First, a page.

Errors at a north London pathology laboratory saw blood samples mislabelled and patients had to give second samples after delays in getting test results, a document released under the Freedom of Information Act reveals.




A report to the board of North Middlesex University Hospital Trust revealed the problems at the facility run by Health Services Laboratories.

These included a mislabelled sample sent from the lab to a ward in December, though the trust said no one was given the wrong blood at any point.

HSL is a joint venture between Australian firm The Doctors’ Laboratory, University College London Hospitals Foundation Trust and Royal Free London FT.

The HSL board is chaired by Lord Carter, who led two government reviews that looked at the efficiency of pathology services.

Another risk outlined in the NMUH report in February was pathology specimens “staying on the bench for a number of hours before being booked on to the lab computer system and processed. This has resulted in patient flow issues, incident reports and compromised GP samples.”

The paper said HSL had increased the number of staff working in the area but had yet to implement a list of wards from which samples should be treated as urgent.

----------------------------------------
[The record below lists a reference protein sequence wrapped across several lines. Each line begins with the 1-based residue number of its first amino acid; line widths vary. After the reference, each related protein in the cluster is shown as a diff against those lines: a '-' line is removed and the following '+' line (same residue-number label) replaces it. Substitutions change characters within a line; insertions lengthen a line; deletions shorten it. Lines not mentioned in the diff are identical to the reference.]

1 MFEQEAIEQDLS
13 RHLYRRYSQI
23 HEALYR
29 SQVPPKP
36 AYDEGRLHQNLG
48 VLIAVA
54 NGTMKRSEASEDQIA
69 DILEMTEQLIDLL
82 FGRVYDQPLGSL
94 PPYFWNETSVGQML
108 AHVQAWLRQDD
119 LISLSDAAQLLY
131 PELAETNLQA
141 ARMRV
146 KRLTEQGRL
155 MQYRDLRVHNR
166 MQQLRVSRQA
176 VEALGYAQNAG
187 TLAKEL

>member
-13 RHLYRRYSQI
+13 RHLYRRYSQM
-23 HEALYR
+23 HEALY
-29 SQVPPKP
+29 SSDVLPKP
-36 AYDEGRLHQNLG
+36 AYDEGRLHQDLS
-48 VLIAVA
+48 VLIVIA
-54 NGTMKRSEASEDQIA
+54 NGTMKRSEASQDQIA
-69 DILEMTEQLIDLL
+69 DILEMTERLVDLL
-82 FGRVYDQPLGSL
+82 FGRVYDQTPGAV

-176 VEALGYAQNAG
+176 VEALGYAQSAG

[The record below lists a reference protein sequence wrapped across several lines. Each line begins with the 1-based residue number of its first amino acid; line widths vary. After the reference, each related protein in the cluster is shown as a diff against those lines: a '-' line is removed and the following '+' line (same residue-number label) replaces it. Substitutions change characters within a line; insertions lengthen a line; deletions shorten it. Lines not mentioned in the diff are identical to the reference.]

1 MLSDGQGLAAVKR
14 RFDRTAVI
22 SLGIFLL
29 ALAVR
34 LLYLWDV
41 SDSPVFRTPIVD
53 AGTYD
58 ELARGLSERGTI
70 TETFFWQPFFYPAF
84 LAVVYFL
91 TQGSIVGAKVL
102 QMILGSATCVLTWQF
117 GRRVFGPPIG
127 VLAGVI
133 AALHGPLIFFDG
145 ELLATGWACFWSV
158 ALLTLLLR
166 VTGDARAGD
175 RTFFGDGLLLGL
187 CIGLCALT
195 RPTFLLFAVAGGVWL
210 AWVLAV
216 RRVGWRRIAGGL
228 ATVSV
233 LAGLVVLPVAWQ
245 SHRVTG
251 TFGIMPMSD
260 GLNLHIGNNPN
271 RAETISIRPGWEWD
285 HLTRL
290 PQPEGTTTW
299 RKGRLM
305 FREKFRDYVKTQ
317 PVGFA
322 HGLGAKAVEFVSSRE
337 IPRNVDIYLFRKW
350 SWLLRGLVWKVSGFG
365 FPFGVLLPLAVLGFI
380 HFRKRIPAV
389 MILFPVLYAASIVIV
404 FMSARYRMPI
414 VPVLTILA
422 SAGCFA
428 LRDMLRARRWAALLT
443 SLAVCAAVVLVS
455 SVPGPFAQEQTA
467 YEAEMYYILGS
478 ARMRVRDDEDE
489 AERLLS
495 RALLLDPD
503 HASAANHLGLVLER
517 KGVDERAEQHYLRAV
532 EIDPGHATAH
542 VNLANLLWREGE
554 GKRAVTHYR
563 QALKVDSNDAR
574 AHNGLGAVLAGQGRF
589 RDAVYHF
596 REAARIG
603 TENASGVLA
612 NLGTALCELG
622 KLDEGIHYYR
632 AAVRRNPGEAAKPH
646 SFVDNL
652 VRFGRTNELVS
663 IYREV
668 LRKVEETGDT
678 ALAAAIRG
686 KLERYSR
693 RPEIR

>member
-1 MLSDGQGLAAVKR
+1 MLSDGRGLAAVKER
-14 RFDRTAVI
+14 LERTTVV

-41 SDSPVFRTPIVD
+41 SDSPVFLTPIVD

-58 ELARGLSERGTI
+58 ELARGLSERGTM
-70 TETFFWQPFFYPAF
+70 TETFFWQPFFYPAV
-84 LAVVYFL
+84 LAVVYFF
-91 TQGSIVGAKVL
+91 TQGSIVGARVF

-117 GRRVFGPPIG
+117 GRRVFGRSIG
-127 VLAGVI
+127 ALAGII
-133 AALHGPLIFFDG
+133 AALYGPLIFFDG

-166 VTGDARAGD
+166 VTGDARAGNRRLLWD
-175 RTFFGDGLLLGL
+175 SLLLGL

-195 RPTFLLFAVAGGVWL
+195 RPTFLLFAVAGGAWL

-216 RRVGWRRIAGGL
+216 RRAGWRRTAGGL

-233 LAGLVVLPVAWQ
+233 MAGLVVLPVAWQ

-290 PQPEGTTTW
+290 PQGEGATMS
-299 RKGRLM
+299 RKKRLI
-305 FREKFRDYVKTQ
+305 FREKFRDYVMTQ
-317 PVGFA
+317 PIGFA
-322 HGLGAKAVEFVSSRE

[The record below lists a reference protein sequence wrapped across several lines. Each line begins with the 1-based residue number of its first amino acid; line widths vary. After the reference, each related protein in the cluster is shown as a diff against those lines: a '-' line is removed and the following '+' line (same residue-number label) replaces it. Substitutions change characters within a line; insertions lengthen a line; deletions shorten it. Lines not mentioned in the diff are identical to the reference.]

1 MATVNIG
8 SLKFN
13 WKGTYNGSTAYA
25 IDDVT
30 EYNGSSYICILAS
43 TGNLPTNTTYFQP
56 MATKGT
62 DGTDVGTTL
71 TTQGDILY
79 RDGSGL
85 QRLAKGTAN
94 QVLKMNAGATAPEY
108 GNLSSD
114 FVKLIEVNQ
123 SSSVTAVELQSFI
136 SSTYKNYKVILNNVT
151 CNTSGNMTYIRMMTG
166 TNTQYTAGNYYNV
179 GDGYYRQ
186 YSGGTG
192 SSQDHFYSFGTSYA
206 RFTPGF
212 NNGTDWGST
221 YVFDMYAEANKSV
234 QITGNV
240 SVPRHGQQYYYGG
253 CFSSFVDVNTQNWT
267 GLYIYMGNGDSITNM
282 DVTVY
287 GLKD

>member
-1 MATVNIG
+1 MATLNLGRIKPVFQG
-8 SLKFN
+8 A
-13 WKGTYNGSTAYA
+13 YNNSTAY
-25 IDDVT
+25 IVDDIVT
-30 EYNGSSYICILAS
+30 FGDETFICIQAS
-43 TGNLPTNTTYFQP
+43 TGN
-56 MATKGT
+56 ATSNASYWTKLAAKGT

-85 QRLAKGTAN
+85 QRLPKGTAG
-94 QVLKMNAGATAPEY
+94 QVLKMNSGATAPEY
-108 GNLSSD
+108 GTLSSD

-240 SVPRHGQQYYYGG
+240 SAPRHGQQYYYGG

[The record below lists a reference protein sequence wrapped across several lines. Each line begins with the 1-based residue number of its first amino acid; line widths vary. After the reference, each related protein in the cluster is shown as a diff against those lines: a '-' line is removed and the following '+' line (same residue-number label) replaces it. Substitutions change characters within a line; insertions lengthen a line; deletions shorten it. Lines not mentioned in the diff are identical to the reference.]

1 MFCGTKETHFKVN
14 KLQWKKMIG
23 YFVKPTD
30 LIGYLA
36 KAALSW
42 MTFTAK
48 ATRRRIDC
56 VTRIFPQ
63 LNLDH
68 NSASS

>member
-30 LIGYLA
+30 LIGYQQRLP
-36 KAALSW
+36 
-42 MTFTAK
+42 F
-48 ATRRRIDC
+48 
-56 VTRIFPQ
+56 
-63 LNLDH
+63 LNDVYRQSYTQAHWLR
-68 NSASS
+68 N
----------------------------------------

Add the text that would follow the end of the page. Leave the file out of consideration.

An audit found in some cases HSL also departed from best practice by calculating the turnaround time from the time the test started rather than the time a sample is booked into the laboratory.

The paper, dated 8 February, said NMUH’s medical director Cathy Cole was “satisfied HSL now have [a] robust plan of improvement”.

It added: “The trust proactively sought guidance from Medicines Healthcare Regulatory Agency regarding the approach that should be taken to identify and address the root cause of these blood unit labelling errors. The MHRA has provided this additional guidance, which has been shared with HSL.”

In response to the report, Professor Michael Patton, HSL’s medical director, said: “We naturally took the rise in reported incidents, which occurred during the transition to NMUH’s new laboratory very seriously, and were pleased to work in close partnership with the trust to resolve the underlying causes quickly.”

HSL provides services to NMUH and its partner trusts plus Cambridgeshire Community Services Trust’s sexual health arm, which serves Cambridgeshire, Norfolk, Peterborough and Suffolk.

The venture’s latest full accounts show a profit of £8.4m on a turnover of £95.7m at June 2016. The accounts said HSL was investing £30m in new technology.